Tuesday, January 08, 2008

There Is No Logic In English

I am not an English major. Some of the rules and exceptions to the exception of the rules in spelling English words frustrate me to no end. I live and die with my spell checker. Especially bloging, I am typing this in Word and will transfer it over to blogger once I’ve re-read it two or three times.

My point... I just spent 10 minutes trying to spell permission. Logic says ‘permit’ plus ‘tion’ or ‘ion’ since there is a ‘t’ get you permition, right? WRONG!!! Try it. And none of the suggestions were even close. God damned fucked up language!!!

This reminded me of a collection I have made over the years. My youngest son and I started this when he was struggling with English and when to use which word. You’ve probably heard some of these, maybe not all of them.

Reasons why the English language is so hard to learn:

1) The bandage was wound around the wound.

2) The farm was used to produce produce.

3) The dump was so full that it had to refuse more refuse.

4) We must polish the Polish furniture.

5) He could lead if he would get the lead out.

6) The soldier decided to desert his dessert in the desert.

7) Since there is no time like the present, he thought it was time to present the present.

8) A bass was painted on the head of the bass drum.

9) When shot at, the dove dove into the bushes.

10) I did not object to the object.

11) The insurance was invalid for the invalid.

12) There was a row among the oarsmen about how to row.

13) They were too close to the door to close it.

14) The buck does funny things when the does are present.

15) A seamstress and a sewer fell down into a sewer line.

16) To help with planting, the farmer taught his sow to sow.

17) The wind was too strong to wind the sail.

18) After a number of injections my jaw got number.

19) Upon seeing the tear in the painting I shed a tear.

20) I had to subject the subject to a series of tests.

21) How can I intimate this to my most intimate friend?

Let's face it - English is a crazy language. There is no egg in eggplant nor ham in hamburger; neither apple nor pine in pineapple. English muffins weren’t invented in England or French fries in France. Sweetmeats are candies while sweetbreads, which aren't sweet, are meat.

We take English for granted. But if we explore its paradoxes, we find that quicksand can work slowly, boxing rings are square and a guinea pig is neither from Guinea nor is it a pig.

And why is it that writers write but fingers don't fing, grocers don't groce and hammers don't ham?

If the plural of tooth is teeth, why isn't the plural of booth beeth?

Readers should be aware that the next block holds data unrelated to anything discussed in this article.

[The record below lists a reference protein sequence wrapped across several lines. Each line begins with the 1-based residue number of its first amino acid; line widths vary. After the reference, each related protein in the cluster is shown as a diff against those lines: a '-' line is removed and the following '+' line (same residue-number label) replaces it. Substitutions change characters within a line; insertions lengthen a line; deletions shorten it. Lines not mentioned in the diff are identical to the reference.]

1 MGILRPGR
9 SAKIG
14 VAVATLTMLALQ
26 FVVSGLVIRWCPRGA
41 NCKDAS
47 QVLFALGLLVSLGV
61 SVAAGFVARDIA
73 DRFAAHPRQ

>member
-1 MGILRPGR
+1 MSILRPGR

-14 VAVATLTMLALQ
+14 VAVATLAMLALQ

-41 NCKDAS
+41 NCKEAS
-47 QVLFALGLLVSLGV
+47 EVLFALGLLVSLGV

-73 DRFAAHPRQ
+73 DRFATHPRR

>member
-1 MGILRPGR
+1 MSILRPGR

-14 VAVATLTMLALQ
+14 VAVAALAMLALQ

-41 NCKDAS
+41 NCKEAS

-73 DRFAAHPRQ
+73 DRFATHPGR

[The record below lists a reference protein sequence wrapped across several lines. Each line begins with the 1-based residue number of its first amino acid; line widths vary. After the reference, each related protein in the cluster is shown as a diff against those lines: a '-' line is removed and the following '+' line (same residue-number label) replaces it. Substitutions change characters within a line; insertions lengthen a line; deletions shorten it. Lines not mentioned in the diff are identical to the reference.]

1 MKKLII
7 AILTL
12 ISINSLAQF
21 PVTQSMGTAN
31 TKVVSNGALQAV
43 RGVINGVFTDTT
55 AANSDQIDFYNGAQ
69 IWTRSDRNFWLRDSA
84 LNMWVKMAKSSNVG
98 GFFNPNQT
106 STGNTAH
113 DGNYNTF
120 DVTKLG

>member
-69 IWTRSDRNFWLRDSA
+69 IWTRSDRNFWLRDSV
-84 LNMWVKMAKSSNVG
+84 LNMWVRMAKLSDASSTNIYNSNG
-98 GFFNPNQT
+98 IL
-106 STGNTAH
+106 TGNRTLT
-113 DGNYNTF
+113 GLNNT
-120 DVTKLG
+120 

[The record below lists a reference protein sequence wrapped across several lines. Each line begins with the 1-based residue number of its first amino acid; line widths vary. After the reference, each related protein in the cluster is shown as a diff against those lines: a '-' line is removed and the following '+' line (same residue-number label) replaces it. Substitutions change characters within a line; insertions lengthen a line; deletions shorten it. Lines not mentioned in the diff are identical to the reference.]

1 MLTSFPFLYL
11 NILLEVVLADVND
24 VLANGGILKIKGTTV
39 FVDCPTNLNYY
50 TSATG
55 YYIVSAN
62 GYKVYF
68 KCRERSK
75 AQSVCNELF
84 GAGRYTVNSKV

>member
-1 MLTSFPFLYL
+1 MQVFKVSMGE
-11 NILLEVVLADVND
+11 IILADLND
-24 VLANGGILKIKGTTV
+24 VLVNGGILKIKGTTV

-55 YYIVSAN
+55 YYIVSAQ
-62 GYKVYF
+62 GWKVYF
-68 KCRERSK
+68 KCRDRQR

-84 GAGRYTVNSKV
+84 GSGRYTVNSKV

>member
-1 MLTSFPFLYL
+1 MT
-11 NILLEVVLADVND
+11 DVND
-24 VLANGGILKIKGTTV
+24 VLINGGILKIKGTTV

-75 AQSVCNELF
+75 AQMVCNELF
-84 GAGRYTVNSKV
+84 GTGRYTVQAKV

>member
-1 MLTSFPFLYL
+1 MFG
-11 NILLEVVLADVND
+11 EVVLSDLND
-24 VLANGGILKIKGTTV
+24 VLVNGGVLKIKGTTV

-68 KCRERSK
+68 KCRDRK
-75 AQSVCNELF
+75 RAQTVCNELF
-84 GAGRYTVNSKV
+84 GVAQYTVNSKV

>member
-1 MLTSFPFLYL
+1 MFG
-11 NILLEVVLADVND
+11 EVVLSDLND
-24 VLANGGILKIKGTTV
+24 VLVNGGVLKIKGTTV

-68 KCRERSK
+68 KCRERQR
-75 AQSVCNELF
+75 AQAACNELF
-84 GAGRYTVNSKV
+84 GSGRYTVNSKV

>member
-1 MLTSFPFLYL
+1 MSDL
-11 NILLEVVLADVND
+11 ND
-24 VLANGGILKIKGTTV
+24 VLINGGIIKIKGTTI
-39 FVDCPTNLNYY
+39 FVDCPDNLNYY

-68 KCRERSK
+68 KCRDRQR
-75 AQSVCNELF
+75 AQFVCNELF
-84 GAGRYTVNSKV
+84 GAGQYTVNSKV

One goose, 2 geese. So one moose, 2 meese?

One index, 2 indices?

Doesn't it seem crazy that you can make amends but not one amend. If you have a bunch of odds and ends and get rid of all but one of them, what do you call it?

If teachers taught, why didn't preachers praught?

If a vegetarian eats vegetables, what does a humanitarian eat?

Sometimes I think all the English speakers should be committed to an asylum for the verbally insane. In what language do people recite at a play and play at a recital? Ship by truck and send cargo by ship? Have noses that run and feet that smell? How can a slim chance and a fat chance be the same, while a wise man and a wise guy are opposites?

You have to marvel at the unique lunacy of a language in which your house can burn up as it burns down, in which you fill in a form by filling it out and in which, an alarm goes off by going on.

English was invented by people, not computers, and it reflects the creativity of the human race, which, of course, is not a race at all.

That is why, when the stars are out, they are visible, but when the lights are out, they are invisible.


PS. - Why doesn't "Buick" rhyme with "quick"

4 comments:

Tanie said...

Aren't ya'll just pleased as punch that ya'll took our language???

Jan said...

dnr..this was such a great post!

I was just telling my husband the other day, how much trouble I had with the word, "snow" when I was learning to read. I would always prounounce it with a "now" sound, which is what it looked like to me.
I'm glad I finally figured it out, and as far as I remember, it is the only word that I ever had a problem with...thank goodness! :)

DNR said...

tanie - yeah, pleased as punch...

jan - Thanks!! Bet you were a ctute littel thing saying 's-now'! hahaha

Kat said...

ROFLOL! As an English major, I can fully appreciate this post! ROFLOL!